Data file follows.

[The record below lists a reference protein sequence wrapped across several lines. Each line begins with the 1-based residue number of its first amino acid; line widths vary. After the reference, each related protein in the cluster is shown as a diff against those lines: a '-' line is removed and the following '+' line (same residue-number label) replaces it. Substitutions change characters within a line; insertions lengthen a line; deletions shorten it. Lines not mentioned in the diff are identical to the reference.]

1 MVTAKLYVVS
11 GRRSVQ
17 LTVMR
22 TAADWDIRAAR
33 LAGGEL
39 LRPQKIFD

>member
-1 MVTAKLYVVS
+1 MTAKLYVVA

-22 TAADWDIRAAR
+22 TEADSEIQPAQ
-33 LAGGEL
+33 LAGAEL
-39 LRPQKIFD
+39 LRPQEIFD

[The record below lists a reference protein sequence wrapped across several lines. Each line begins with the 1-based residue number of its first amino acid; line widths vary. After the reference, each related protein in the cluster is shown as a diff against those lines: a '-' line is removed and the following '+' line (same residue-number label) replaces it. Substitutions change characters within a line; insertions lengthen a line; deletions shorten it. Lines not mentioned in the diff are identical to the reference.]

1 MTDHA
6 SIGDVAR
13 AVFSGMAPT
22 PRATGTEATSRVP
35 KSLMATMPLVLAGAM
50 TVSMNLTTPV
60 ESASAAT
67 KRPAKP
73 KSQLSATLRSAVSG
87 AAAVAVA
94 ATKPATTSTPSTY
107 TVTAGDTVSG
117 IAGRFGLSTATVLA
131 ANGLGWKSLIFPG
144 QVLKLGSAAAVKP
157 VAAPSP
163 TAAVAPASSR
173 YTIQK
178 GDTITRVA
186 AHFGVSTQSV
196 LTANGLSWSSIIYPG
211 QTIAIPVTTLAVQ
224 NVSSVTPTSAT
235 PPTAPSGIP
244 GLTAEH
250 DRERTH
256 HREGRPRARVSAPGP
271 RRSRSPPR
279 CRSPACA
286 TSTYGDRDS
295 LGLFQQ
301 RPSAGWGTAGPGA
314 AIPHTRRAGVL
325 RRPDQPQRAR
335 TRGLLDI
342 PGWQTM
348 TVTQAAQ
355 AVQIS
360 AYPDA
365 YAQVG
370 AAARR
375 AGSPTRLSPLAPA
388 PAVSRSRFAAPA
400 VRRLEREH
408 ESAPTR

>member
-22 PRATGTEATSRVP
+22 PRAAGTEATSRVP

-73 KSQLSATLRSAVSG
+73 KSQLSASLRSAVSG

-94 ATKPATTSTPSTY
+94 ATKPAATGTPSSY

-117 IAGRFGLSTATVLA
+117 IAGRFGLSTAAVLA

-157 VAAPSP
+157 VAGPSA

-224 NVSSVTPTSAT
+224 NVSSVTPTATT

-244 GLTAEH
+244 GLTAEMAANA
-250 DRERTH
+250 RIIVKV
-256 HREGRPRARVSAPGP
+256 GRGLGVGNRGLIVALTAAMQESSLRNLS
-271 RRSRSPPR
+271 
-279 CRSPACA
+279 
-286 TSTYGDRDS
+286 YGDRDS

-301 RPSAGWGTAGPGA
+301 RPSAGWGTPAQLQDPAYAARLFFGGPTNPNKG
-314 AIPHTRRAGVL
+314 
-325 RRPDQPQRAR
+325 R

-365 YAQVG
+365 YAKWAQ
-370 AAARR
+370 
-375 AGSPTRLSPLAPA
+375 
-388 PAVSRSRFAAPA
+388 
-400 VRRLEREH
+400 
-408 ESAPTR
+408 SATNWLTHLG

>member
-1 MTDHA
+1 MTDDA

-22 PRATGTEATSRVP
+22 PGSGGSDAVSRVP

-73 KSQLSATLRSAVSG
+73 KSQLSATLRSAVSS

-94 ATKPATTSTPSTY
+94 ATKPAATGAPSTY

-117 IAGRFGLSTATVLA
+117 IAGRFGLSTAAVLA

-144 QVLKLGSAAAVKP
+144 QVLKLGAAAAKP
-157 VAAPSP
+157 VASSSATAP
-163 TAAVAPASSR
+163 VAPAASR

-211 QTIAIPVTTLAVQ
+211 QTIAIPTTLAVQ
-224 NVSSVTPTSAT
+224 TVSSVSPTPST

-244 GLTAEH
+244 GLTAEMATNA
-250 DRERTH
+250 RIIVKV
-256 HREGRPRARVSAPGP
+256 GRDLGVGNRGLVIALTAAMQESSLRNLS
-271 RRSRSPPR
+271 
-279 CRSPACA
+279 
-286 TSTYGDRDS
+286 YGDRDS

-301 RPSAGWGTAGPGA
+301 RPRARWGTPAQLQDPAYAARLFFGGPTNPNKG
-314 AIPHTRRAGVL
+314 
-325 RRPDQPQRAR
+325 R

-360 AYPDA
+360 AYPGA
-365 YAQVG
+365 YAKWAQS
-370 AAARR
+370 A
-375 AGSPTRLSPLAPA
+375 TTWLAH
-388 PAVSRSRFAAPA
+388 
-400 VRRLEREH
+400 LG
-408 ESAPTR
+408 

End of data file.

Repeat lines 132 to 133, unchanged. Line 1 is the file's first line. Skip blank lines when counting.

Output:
+256 GRDLGVGNRGLVIALTAAMQESSLRNLS
-271 RRSRSPPR